First Published: 2018-03-13

Netanyahu’s coalition looks to be saved by new legislation
Compromise seeks to save coalition amid speculation that premier wants early elections to fortify his position ahead of possible bribery indictment.
Middle East Online

Netanyahu has repeatedly said he wants the coalition to last its entire term

JERUSALEM - A compromise aimed at saving Israeli Prime Minister Benjamin Netanyahu's coalition advanced Monday as speculation built over whether the premier wants early elections to bolster his standing ahead of a potential indictment for bribery.

Defence Minister Avigdor Lieberman also provided the government with some breathing space by announcing he did not intend to quit for now -- even though he opposes the legislation upon which the compromise deal is based.

While the coalition crisis building in recent days was still not definitively resolved, Monday's moves could lessen the chances for elections for the time being.

Netanyahu has repeatedly said he wants the coalition to last its entire term, which ends in November 2019, but some coalition members suspect him of allowing a "fake" crisis to worsen to give him the option of forcing elections.

Polls suggest Netanyahu could remain prime minister in fresh elections despite the corruption allegations.

Some Israeli political commentators accuse Lieberman and Netanyahu of working together to preserve the option of fresh polls for the prime minister. Both men deny it.

"If there are elections, we shall take part and we shall win," Netanyahu told parliament on Monday evening. "But we are not there."

Though Netanyahu's legal woes hang over the discussions, the dispute within the coalition centres on a separate issue entirely: legislation to exempt young ultra-Orthodox Jewish men from military conscription.

Lieberman opposes the legislation and wants to see the ultra-Orthodox serve in the military like their secular counterparts.

Ultra-Orthodox political parties have said they would not support a national budget for 2019 unless the bill is approved.

- Postponing crisis -

A compromise in the works would at least postpone the crisis, if not outright resolve it.

In a meeting late Sunday, ultra-Orthodox factions told Netanyahu they would agree to support the budget if the military conscription bill passed a ministerial committee and an initial parliamentary reading, postponing a final vote until the summer session.

On Monday, the ministerial committee gave approval to the bill.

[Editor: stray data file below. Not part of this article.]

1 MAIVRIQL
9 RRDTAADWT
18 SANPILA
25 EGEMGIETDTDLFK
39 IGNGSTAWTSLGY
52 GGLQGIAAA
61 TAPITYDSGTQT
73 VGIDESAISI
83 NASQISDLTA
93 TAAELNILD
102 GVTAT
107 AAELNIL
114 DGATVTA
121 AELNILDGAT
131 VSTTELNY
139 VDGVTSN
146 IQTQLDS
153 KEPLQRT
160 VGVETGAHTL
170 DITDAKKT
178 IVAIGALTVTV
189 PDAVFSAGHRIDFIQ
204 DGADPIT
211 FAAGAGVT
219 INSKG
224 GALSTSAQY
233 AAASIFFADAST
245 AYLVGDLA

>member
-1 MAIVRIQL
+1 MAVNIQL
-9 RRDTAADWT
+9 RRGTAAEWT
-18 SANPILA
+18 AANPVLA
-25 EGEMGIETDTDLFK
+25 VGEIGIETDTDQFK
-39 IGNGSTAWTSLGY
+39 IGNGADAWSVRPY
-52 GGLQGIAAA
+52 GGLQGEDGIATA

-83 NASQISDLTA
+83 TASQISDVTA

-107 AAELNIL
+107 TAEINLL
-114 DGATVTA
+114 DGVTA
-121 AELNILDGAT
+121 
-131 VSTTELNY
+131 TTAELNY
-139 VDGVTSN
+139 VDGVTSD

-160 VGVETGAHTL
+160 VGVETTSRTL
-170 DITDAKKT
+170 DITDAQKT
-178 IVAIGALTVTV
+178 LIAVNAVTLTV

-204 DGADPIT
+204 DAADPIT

Late in the evening the parliamentary finance committee approved the budget draft for the second and third readings needed to pass it into law, with committee chairman Moshe Gafni, of the ultra-Orthodox United Torah Judaism party voting in its favour, the parliamentary website said.

The budget was expected to put to its final vote on Tuesday or Wednesday, it added.

Lieberman later told lawmakers from his Yisrael Beitenu party that he would continue to oppose the legislation, but would remain in the government for now and could resign later.

"We shall not volunteer to leave the government," Lieberman said.

"For as long as it has not passed its third (and final) reading, we shall fight from inside."

He added that "there is no more interesting post than the post of defence minister. I do not know of anyone who would volunteer to leave the job."

Netanyahu separately called on all coalition partners -- "first and foremost Defence Minister Avigdor Lieberman" -- to remain in the government.

Should Lieberman and his party quit, Netanyahu's coalition could in theory continue with a one-seat majority in parliament.

Netanyahu however says that he does not want to do so, calling it unsustainable.

The 68-year-old premier could soon face charges in at least two separate corruption affairs, while investigations are continuing into two others.

Three of his former associates have signed state witness deals with police.

Police recommended his indictment for bribery in the first two cases in February and the attorney general is considering how to proceed, a process expected to take months.

In one case, Netanyahu and his family are accused of accepting expensive gifts from wealthy supporters in exchange for financial benefits or favours.

The other alleges he sought a secret deal with the publisher of a top-selling newspaper for favourable coverage.

Netanyahu has been prime minister for a total of 12 years, from 1996-1999 and again since 2009.

He is not required to step down if indicted -- only after he is convicted with all appeals exhausted -- though political pressure would surely mount.


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